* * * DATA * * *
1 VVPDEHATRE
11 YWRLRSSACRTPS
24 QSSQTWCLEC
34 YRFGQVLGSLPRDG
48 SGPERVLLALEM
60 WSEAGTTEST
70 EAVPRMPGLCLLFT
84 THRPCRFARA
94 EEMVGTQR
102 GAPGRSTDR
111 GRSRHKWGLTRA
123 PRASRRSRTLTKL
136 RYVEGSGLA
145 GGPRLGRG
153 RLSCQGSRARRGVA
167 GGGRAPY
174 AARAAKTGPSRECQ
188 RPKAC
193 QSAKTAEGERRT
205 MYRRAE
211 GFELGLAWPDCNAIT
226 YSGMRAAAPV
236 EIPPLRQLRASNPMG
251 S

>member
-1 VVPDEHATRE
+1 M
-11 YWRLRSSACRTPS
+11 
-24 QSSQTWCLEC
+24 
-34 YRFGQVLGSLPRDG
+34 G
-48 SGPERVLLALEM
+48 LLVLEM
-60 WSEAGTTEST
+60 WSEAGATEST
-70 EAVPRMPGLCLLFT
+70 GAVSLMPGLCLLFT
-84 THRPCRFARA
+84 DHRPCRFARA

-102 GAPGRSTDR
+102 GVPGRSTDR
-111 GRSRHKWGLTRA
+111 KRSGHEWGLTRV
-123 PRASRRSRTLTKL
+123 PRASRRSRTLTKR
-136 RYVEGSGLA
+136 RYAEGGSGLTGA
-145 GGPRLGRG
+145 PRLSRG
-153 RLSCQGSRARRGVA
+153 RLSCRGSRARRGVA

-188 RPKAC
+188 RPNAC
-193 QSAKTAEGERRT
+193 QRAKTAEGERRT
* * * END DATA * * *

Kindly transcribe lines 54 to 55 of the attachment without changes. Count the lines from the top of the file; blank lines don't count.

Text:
-188 RPKAC
+188 RPNAC